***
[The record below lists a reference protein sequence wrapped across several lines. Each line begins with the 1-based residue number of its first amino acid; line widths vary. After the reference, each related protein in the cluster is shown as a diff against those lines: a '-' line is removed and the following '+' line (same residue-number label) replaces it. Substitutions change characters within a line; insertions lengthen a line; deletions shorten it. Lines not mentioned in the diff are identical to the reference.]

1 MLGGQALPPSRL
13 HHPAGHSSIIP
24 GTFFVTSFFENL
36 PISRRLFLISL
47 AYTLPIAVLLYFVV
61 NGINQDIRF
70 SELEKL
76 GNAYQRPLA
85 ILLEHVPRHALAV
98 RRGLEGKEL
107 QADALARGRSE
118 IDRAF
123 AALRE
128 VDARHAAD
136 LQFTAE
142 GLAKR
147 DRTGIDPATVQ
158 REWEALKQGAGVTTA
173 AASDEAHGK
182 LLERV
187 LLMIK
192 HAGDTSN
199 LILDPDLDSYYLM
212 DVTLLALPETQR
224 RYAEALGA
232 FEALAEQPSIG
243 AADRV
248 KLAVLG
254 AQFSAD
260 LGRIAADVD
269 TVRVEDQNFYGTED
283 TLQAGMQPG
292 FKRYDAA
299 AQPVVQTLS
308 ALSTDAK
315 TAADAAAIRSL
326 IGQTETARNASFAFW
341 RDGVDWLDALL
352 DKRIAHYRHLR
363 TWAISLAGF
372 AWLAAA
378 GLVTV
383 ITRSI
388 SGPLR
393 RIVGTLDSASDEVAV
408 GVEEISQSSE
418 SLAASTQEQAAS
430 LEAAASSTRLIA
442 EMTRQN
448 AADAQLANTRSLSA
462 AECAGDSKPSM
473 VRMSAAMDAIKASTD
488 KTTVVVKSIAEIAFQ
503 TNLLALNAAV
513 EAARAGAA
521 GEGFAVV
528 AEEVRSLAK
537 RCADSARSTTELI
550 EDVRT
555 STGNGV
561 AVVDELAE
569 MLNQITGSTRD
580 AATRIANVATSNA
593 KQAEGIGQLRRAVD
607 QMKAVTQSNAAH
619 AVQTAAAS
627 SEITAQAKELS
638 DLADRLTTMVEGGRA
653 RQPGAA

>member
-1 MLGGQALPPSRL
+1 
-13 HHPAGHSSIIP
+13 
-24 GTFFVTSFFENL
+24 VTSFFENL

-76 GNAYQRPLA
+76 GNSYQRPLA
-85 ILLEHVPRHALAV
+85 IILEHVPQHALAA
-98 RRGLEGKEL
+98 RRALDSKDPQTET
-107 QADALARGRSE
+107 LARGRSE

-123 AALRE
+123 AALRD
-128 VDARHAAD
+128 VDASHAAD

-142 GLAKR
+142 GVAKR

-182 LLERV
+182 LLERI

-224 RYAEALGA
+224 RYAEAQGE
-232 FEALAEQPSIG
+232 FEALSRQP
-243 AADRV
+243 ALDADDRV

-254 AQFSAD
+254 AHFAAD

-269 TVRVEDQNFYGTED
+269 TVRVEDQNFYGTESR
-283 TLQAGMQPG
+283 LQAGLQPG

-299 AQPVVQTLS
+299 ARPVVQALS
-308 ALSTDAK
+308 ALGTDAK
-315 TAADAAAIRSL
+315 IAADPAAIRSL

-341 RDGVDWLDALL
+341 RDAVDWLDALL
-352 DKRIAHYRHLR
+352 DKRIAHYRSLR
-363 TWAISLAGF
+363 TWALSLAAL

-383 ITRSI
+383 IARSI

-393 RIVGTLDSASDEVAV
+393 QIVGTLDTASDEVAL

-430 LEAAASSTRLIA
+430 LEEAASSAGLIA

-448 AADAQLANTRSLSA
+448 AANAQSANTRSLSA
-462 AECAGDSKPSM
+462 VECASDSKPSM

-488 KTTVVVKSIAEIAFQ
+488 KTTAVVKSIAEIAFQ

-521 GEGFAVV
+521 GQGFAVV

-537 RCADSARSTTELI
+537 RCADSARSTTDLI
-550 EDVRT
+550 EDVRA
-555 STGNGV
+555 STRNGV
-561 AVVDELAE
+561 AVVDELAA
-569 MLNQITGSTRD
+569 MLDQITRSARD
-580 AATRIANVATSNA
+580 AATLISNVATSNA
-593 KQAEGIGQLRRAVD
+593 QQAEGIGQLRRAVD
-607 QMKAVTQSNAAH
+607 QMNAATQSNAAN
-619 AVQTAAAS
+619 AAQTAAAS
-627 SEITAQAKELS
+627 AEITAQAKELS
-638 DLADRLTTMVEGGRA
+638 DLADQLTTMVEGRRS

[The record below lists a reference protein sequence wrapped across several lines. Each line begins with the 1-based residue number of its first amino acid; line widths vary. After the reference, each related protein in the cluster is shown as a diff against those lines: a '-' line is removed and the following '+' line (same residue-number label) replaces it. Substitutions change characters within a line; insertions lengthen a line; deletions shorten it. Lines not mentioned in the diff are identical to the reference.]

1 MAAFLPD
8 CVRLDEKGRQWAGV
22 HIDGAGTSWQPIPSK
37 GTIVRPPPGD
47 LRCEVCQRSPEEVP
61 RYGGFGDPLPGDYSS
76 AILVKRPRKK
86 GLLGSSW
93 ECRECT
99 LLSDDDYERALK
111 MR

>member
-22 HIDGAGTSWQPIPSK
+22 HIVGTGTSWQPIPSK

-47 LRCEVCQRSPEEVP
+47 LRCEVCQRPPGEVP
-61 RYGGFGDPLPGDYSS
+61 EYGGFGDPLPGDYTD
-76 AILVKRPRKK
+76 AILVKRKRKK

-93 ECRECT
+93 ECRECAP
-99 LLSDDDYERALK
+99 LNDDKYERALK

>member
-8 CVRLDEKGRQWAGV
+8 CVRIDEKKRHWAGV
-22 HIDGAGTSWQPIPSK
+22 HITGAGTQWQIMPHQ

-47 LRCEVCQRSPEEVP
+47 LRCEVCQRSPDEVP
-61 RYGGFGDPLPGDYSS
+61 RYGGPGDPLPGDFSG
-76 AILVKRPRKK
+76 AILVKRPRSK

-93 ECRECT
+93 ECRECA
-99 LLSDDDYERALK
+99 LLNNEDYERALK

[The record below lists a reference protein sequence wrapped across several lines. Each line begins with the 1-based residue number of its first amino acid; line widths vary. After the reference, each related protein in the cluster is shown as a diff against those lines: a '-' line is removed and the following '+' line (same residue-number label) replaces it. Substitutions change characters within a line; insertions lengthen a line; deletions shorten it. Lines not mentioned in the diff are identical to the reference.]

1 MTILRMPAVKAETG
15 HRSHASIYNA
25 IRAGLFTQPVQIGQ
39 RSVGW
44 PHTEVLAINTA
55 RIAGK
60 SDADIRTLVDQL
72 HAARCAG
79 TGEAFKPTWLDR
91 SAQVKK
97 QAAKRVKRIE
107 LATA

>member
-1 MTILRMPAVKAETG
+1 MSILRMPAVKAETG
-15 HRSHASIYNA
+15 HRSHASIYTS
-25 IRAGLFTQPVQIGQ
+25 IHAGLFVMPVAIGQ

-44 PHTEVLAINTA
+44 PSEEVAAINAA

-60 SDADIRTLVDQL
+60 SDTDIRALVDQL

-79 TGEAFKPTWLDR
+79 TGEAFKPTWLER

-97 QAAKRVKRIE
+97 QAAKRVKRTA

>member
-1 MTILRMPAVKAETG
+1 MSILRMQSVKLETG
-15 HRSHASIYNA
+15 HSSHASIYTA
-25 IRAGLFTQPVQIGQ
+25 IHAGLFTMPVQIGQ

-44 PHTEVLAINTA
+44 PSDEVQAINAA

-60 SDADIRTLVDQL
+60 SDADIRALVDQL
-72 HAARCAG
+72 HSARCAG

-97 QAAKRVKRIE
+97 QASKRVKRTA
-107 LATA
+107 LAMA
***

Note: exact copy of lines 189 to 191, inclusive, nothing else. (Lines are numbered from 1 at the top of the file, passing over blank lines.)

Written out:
+76 AILVKRPRSK

-93 ECRECT
+93 ECRECA